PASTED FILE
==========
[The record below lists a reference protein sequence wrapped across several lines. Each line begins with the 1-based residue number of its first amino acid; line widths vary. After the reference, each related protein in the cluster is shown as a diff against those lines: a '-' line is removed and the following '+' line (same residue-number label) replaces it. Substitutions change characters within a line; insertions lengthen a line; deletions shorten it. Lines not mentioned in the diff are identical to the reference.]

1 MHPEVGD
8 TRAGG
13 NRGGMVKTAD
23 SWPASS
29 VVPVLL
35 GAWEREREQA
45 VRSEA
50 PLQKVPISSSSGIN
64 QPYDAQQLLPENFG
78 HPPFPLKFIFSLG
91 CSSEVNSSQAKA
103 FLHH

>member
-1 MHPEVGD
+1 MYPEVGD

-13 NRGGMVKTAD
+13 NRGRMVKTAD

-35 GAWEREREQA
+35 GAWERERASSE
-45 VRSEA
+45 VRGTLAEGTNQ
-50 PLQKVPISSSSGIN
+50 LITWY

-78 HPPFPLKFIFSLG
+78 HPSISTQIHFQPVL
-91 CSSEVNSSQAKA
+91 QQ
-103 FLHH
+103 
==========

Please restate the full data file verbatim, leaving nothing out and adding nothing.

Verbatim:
[The record below lists a reference protein sequence wrapped across several lines. Each line begins with the 1-based residue number of its first amino acid; line widths vary. After the reference, each related protein in the cluster is shown as a diff against those lines: a '-' line is removed and the following '+' line (same residue-number label) replaces it. Substitutions change characters within a line; insertions lengthen a line; deletions shorten it. Lines not mentioned in the diff are identical to the reference.]

1 MHPEVGD
8 TRAGG
13 NRGGMVKTAD
23 SWPASS
29 VVPVLL
35 GAWEREREQA
45 VRSEA
50 PLQKVPISSSSGIN
64 QPYDAQQLLPENFG
78 HPPFPLKFIFSLG
91 CSSEVNSSQAKA
103 FLHH

>member
-1 MHPEVGD
+1 MYPEVGD

-13 NRGGMVKTAD
+13 NRGRMVKTAD

-35 GAWEREREQA
+35 GAWERERASSE
-45 VRSEA
+45 VRGTLAEGTNQ
-50 PLQKVPISSSSGIN
+50 LITWY

-78 HPPFPLKFIFSLG
+78 HPSISTQIHFQPVL
-91 CSSEVNSSQAKA
+91 QQ
-103 FLHH
+103 